Inspecting Carol | Performing Arts Review | Chicago Reader

Inspecting Carol 

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INSPECTING CAROL, Circle Theatre. This lighthearted comedy--about a half-baked, financially strapped theater company trying to cope with both its annual production of A Christmas Carol and the sudden appearance of an NEA inspector--is a fine alternative to the treacly Scrooges and Nutcrackers that usually clot up theaters around the holidays. Unfortunately Easter is just around the corner, and I am so over Christmas.

Still, the Circle Theatre folks do a credible if uneven job of bringing to life this sweet, shallow comedy, written by Daniel Sullivan and the Seattle Repertory Company. Some of the cast members are clearly up to the challenge of wringing laughs out of merely OK material; Ty Perry is particularly funny as the beleaguered African-American brought in to "diversify" the company--Perry's comic timing and presence are so strong he gets laughs just by entering. Others are less comically adept. John Simmons, apparently taking a lesson from Pauly Shore, works way too hard to make his character--an annoying nerd mistaken for the NEA inspector--funny, with the result that almost nothing he says or does raises a smile.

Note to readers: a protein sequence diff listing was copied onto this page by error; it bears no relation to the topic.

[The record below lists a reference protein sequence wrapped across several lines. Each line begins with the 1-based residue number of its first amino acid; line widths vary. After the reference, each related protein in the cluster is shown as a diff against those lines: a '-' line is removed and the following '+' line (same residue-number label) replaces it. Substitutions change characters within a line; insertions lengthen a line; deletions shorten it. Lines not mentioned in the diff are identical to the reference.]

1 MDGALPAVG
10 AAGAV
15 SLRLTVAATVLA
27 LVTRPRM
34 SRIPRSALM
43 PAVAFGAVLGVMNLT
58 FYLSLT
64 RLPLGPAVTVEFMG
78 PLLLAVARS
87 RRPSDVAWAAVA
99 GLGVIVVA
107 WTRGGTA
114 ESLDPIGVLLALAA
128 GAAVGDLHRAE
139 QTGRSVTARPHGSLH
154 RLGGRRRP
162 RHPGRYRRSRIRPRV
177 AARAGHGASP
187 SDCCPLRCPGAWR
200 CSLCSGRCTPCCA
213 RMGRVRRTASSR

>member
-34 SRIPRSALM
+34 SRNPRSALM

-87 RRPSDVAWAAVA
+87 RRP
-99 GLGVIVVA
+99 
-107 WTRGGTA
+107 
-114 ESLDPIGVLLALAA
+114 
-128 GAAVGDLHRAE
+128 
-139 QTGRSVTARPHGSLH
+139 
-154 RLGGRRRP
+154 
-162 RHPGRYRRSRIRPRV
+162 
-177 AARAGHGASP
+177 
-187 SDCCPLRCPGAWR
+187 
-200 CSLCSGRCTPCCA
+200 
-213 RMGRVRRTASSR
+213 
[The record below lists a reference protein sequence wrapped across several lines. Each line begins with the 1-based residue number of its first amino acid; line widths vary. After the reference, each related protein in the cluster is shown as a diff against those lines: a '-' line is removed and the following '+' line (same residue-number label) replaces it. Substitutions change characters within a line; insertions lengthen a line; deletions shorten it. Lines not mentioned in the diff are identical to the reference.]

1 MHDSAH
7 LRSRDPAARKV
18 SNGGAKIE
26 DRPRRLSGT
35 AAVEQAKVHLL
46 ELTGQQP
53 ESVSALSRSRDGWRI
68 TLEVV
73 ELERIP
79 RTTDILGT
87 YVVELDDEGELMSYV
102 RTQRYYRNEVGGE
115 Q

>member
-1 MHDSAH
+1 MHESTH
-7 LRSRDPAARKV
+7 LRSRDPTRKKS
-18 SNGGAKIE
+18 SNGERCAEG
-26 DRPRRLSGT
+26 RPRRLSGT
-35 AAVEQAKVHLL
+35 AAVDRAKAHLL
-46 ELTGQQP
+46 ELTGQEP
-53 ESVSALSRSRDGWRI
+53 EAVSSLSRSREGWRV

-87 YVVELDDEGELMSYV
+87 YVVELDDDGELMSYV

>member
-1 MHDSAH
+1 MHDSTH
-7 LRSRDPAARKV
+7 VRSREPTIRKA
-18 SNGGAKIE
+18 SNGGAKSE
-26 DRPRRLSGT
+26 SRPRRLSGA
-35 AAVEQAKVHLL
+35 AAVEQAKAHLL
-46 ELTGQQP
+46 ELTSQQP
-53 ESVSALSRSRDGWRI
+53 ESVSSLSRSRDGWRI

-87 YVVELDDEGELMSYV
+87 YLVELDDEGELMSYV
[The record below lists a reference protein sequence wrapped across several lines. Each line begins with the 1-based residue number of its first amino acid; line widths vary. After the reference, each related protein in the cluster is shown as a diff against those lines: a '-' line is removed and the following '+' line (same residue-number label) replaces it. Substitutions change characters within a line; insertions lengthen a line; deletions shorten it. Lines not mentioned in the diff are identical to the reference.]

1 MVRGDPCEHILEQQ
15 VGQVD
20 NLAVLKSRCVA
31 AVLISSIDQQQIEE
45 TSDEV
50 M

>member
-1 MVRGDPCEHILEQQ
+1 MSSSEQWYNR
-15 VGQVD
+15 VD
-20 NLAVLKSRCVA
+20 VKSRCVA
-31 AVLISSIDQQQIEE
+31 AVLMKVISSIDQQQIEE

Thankfully, most of the cast are less like Simmons than like Perry, though none equals him. And thanks to their hard work, this diverting play passes as easily as an afternoon in front of the TV set--a set that, for some inexplicable reason, is still playing Christmas shows in March. --Jack Helbig


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